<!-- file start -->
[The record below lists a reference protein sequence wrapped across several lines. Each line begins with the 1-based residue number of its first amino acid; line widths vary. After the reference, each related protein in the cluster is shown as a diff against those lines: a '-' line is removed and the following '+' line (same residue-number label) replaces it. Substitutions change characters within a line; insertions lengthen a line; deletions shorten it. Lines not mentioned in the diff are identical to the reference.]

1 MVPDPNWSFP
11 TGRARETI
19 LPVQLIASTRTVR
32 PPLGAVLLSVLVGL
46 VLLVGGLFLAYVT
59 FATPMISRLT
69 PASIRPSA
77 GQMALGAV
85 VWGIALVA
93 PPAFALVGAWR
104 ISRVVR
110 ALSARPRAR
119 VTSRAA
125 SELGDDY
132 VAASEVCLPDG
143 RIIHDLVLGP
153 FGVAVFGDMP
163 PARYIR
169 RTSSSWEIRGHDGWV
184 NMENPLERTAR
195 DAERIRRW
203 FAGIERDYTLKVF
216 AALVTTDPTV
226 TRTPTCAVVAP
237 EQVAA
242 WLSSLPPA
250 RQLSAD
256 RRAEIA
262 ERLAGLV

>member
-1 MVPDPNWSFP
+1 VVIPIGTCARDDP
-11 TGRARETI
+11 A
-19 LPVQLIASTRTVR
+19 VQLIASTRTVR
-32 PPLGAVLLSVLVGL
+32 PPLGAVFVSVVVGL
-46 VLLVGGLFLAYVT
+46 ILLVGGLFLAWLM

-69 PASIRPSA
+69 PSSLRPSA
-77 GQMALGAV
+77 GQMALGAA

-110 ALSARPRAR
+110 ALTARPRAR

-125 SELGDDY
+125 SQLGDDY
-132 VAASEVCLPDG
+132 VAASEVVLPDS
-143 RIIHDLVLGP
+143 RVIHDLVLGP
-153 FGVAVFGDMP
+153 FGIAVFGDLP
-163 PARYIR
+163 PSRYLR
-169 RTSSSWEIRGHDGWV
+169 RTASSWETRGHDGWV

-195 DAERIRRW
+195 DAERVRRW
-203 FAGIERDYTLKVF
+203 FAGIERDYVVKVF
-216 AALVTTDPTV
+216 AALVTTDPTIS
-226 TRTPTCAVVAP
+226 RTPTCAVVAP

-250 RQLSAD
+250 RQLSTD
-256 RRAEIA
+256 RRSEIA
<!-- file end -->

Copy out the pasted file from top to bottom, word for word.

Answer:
[The record below lists a reference protein sequence wrapped across several lines. Each line begins with the 1-based residue number of its first amino acid; line widths vary. After the reference, each related protein in the cluster is shown as a diff against those lines: a '-' line is removed and the following '+' line (same residue-number label) replaces it. Substitutions change characters within a line; insertions lengthen a line; deletions shorten it. Lines not mentioned in the diff are identical to the reference.]

1 MVPDPNWSFP
11 TGRARETI
19 LPVQLIASTRTVR
32 PPLGAVLLSVLVGL
46 VLLVGGLFLAYVT
59 FATPMISRLT
69 PASIRPSA
77 GQMALGAV
85 VWGIALVA
93 PPAFALVGAWR
104 ISRVVR
110 ALSARPRAR
119 VTSRAA
125 SELGDDY
132 VAASEVCLPDG
143 RIIHDLVLGP
153 FGVAVFGDMP
163 PARYIR
169 RTSSSWEIRGHDGWV
184 NMENPLERTAR
195 DAERIRRW
203 FAGIERDYTLKVF
216 AALVTTDPTV
226 TRTPTCAVVAP
237 EQVAA
242 WLSSLPPA
250 RQLSAD
256 RRAEIA
262 ERLAGLV

>member
-1 MVPDPNWSFP
+1 VVIPIGTCARDDP
-11 TGRARETI
+11 A
-19 LPVQLIASTRTVR
+19 VQLIASTRTVR
-32 PPLGAVLLSVLVGL
+32 PPLGAVFVSVVVGL
-46 VLLVGGLFLAYVT
+46 ILLVGGLFLAWLM

-69 PASIRPSA
+69 PSSLRPSA
-77 GQMALGAV
+77 GQMALGAA

-110 ALSARPRAR
+110 ALTARPRAR

-125 SELGDDY
+125 SQLGDDY
-132 VAASEVCLPDG
+132 VAASEVVLPDS
-143 RIIHDLVLGP
+143 RVIHDLVLGP
-153 FGVAVFGDMP
+153 FGIAVFGDLP
-163 PARYIR
+163 PSRYLR
-169 RTSSSWEIRGHDGWV
+169 RTASSWETRGHDGWV

-195 DAERIRRW
+195 DAERVRRW
-203 FAGIERDYTLKVF
+203 FAGIERDYVVKVF
-216 AALVTTDPTV
+216 AALVTTDPTIS
-226 TRTPTCAVVAP
+226 RTPTCAVVAP

-250 RQLSAD
+250 RQLSTD
-256 RRAEIA
+256 RRSEIA